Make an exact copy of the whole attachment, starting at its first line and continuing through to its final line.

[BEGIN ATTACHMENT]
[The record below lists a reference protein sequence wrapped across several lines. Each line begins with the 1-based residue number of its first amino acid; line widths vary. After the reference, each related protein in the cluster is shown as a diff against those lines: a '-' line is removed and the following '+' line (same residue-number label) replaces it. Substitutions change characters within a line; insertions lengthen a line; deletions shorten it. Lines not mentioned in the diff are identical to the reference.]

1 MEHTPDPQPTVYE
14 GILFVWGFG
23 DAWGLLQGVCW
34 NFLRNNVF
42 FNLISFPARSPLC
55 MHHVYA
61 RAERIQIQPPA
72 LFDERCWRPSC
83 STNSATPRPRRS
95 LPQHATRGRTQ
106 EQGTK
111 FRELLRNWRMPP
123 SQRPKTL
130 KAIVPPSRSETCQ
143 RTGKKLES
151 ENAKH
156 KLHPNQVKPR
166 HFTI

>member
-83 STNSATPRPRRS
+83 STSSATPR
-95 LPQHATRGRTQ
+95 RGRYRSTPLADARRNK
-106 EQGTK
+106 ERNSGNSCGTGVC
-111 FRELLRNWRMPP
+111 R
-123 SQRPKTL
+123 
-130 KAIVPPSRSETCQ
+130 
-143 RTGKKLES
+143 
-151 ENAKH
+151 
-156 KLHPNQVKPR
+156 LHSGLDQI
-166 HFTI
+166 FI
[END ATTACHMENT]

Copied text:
[The record below lists a reference protein sequence wrapped across several lines. Each line begins with the 1-based residue number of its first amino acid; line widths vary. After the reference, each related protein in the cluster is shown as a diff against those lines: a '-' line is removed and the following '+' line (same residue-number label) replaces it. Substitutions change characters within a line; insertions lengthen a line; deletions shorten it. Lines not mentioned in the diff are identical to the reference.]

1 MEHTPDPQPTVYE
14 GILFVWGFG
23 DAWGLLQGVCW
34 NFLRNNVF
42 FNLISFPARSPLC
55 MHHVYA
61 RAERIQIQPPA
72 LFDERCWRPSC
83 STNSATPRPRRS
95 LPQHATRGRTQ
106 EQGTK
111 FRELLRNWRMPP
123 SQRPKTL
130 KAIVPPSRSETCQ
143 RTGKKLES
151 ENAKH
156 KLHPNQVKPR
166 HFTI

>member
-83 STNSATPRPRRS
+83 STSSATPR
-95 LPQHATRGRTQ
+95 RGRYRSTPLADARRNK
-106 EQGTK
+106 ERNSGNSCGTGVC
-111 FRELLRNWRMPP
+111 R
-123 SQRPKTL
+123 
-130 KAIVPPSRSETCQ
+130 
-143 RTGKKLES
+143 
-151 ENAKH
+151 
-156 KLHPNQVKPR
+156 LHSGLDQI
-166 HFTI
+166 FI